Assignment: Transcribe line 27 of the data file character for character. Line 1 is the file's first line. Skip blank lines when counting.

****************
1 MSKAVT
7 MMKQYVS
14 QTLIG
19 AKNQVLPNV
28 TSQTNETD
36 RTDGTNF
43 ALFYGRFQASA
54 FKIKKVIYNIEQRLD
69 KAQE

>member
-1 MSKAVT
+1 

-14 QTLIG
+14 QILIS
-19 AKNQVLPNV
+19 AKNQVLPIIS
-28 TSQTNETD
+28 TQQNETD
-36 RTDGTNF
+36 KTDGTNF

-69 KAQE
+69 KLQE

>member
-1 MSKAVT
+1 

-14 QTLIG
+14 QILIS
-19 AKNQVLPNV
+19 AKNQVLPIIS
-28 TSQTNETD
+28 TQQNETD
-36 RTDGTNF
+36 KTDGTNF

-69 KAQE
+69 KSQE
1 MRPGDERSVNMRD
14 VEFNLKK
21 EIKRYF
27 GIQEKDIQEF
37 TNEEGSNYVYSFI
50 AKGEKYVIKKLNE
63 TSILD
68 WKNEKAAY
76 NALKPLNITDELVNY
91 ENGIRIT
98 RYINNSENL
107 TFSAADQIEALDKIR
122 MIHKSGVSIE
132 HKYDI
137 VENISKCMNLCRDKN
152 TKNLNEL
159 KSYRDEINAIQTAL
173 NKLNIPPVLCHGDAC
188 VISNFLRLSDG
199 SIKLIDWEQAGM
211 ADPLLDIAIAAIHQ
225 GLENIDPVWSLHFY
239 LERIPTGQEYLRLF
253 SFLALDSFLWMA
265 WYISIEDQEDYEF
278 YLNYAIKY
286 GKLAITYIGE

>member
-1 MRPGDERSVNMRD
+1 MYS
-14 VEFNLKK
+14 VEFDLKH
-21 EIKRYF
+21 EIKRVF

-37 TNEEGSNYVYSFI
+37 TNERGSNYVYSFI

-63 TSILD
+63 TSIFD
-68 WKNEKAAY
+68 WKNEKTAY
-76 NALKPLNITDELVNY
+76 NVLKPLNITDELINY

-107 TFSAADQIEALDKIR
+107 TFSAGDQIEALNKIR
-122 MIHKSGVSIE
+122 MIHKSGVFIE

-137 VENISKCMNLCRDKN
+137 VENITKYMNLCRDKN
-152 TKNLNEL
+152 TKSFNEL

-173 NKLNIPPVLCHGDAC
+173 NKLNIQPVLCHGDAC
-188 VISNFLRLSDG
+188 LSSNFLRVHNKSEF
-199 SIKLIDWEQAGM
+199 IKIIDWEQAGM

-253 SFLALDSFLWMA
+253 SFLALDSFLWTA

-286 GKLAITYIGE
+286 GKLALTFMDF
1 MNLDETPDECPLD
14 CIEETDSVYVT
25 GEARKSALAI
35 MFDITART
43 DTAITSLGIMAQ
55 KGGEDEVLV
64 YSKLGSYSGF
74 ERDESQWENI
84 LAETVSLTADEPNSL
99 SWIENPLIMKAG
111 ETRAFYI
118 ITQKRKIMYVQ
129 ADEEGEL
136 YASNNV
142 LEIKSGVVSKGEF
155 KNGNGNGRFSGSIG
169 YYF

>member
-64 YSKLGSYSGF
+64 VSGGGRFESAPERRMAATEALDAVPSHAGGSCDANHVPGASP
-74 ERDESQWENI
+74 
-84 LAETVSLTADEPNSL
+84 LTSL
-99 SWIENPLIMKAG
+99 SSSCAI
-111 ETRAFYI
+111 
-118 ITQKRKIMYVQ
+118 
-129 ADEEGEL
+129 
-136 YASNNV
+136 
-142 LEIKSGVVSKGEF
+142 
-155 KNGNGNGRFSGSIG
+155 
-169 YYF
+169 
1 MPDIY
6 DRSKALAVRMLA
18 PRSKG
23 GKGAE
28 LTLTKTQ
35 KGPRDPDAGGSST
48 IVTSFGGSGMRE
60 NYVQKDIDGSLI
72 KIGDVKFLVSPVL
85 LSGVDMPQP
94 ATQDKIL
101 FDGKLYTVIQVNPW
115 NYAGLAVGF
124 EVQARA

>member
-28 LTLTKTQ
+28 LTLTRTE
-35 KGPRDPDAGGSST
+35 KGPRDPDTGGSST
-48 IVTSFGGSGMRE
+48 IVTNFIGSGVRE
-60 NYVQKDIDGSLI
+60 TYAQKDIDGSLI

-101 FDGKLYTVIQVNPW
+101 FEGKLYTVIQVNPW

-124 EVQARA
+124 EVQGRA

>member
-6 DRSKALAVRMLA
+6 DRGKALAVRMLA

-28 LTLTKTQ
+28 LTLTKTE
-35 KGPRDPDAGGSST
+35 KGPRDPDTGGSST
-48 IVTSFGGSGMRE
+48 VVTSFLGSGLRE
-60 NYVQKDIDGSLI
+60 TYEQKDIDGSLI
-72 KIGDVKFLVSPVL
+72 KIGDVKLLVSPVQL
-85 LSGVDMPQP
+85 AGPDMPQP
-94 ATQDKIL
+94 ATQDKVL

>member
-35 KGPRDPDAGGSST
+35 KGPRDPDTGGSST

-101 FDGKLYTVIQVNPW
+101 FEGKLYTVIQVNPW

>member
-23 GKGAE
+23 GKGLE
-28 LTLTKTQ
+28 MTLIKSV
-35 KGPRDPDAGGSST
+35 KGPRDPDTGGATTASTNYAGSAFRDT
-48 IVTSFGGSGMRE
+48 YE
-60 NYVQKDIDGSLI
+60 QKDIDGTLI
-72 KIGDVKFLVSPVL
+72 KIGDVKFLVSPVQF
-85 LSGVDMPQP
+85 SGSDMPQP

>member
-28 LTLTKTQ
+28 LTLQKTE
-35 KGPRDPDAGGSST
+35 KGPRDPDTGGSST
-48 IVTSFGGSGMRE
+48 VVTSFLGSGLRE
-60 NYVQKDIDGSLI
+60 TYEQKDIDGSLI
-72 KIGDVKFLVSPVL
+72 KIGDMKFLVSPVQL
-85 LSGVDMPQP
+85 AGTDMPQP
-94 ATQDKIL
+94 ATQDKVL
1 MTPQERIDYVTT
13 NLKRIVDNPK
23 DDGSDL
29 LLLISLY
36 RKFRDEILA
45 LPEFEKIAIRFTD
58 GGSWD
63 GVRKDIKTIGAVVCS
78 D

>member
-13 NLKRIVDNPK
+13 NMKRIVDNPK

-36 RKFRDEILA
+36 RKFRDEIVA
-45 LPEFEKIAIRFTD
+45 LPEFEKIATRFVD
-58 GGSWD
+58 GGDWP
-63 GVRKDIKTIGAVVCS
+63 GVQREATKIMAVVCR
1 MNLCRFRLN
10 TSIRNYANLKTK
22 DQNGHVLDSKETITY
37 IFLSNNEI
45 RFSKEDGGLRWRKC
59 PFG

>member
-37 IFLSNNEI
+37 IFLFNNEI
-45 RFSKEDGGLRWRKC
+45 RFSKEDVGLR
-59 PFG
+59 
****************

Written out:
+14 QILIS